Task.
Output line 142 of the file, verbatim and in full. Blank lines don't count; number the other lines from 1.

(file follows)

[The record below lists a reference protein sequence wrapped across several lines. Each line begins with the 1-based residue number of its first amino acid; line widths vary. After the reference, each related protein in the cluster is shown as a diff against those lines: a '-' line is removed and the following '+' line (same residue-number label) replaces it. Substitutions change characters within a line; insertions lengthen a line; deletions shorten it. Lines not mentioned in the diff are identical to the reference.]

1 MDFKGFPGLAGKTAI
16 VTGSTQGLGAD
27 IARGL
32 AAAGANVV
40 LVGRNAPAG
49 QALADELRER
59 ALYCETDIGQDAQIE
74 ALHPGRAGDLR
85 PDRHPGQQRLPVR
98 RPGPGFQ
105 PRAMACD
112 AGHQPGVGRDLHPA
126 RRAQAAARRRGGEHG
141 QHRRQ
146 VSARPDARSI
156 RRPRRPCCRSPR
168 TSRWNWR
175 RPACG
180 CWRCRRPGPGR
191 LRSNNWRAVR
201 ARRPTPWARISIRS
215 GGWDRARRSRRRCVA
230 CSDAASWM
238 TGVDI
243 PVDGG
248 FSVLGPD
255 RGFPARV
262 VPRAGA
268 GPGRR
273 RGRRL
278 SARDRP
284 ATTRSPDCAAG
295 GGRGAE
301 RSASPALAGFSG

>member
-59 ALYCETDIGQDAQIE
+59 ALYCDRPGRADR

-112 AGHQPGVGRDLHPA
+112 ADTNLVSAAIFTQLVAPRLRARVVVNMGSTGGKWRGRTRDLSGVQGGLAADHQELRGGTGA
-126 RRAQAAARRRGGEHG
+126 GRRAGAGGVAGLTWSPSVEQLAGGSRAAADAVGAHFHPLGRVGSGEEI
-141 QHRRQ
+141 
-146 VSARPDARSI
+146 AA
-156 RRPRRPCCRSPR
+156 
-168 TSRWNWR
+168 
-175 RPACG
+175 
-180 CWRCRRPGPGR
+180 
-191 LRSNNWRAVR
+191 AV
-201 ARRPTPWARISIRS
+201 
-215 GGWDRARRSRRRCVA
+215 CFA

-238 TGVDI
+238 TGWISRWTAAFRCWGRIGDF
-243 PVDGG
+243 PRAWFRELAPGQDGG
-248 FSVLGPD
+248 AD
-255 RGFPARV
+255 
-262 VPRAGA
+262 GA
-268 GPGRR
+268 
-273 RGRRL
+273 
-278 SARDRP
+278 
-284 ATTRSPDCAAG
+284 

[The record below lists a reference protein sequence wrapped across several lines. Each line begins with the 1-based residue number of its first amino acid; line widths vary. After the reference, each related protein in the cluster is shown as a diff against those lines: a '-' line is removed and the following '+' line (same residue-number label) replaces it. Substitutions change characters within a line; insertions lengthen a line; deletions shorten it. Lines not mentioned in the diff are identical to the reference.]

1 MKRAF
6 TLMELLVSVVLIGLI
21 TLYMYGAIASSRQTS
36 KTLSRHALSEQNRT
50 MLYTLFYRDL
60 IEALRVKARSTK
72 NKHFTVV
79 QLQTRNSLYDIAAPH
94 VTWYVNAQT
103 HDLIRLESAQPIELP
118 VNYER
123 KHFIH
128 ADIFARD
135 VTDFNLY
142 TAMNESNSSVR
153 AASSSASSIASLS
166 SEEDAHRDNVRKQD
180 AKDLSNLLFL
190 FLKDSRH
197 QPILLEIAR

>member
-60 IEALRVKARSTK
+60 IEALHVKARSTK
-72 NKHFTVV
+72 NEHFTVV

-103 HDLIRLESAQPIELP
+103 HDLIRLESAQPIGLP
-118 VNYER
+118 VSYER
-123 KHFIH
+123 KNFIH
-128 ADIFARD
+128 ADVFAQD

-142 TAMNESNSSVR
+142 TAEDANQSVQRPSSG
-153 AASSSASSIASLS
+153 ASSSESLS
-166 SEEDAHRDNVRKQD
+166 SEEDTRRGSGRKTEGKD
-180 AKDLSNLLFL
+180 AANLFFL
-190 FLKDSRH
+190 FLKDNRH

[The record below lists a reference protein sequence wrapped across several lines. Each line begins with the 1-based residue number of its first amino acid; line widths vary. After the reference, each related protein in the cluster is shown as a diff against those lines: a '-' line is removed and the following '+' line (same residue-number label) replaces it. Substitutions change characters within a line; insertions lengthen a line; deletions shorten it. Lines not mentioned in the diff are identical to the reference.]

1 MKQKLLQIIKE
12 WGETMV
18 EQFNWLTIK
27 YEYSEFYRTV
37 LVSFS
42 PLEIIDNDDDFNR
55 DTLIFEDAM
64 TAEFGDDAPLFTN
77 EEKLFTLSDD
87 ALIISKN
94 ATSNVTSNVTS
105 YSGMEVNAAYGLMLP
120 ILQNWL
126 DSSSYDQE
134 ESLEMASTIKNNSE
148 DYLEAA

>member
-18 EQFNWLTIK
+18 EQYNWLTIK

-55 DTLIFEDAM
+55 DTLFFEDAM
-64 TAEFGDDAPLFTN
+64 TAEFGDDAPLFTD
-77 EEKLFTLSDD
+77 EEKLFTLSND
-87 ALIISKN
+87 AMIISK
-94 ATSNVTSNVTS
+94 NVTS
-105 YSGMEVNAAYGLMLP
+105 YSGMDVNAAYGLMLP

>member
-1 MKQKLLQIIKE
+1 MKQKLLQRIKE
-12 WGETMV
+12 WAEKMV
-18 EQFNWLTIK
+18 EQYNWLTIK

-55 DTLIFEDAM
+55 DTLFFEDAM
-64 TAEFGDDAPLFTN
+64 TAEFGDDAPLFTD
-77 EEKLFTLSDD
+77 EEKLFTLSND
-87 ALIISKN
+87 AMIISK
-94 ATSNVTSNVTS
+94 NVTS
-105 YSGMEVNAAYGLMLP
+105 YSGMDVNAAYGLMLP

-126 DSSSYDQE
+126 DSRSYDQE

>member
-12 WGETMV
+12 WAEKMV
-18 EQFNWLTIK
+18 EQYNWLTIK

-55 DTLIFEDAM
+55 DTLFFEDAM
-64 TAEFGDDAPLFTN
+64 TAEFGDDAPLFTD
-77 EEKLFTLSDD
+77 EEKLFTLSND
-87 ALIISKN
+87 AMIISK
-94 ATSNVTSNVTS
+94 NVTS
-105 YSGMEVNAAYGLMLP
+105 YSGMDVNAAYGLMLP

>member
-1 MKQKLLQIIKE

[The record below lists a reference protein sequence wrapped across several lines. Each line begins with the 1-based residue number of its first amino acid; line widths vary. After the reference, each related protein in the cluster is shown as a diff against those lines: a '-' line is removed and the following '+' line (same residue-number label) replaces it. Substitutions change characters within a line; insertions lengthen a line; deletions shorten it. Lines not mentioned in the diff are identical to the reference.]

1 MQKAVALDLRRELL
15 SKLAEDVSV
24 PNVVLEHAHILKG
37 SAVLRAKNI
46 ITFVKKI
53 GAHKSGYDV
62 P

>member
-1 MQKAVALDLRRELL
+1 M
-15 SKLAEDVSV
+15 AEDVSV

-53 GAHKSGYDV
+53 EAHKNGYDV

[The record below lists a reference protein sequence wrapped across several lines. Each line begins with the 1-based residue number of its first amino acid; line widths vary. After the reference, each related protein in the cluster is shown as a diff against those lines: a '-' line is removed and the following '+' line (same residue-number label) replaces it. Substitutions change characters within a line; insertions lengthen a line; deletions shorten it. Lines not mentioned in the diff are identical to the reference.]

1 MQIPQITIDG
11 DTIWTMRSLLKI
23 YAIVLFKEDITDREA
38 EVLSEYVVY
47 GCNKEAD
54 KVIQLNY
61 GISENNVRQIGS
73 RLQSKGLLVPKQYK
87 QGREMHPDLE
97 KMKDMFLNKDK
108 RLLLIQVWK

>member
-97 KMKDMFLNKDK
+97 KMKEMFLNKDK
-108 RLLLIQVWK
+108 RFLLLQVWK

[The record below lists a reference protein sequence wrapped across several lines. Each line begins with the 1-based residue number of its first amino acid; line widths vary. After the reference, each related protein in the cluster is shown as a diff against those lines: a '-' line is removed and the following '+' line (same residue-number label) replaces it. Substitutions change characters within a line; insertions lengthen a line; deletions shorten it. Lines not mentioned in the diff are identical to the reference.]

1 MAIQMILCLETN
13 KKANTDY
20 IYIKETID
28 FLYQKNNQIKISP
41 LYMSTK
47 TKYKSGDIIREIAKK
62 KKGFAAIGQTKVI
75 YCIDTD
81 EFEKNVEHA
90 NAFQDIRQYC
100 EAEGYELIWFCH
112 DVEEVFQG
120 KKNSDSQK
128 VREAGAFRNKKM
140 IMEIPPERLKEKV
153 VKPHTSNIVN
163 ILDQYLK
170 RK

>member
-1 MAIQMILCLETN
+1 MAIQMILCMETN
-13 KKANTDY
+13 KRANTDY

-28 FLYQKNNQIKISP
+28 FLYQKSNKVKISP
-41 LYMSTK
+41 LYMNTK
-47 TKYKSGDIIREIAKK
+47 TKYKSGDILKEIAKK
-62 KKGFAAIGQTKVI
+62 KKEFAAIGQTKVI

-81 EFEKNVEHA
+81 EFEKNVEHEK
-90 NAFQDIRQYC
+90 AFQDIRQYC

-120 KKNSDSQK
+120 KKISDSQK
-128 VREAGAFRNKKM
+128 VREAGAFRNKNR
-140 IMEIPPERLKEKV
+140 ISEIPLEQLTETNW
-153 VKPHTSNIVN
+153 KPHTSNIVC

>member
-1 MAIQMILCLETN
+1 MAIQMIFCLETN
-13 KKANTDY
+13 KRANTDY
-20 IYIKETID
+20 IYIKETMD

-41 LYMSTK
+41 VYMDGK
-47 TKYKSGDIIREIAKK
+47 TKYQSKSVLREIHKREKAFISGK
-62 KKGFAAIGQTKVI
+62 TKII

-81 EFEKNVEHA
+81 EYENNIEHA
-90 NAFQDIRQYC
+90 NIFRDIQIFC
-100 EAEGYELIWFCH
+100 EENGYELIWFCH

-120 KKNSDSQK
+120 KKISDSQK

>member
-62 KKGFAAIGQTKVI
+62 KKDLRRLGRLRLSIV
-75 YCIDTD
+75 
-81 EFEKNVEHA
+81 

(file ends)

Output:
+18 EQYNWLTIK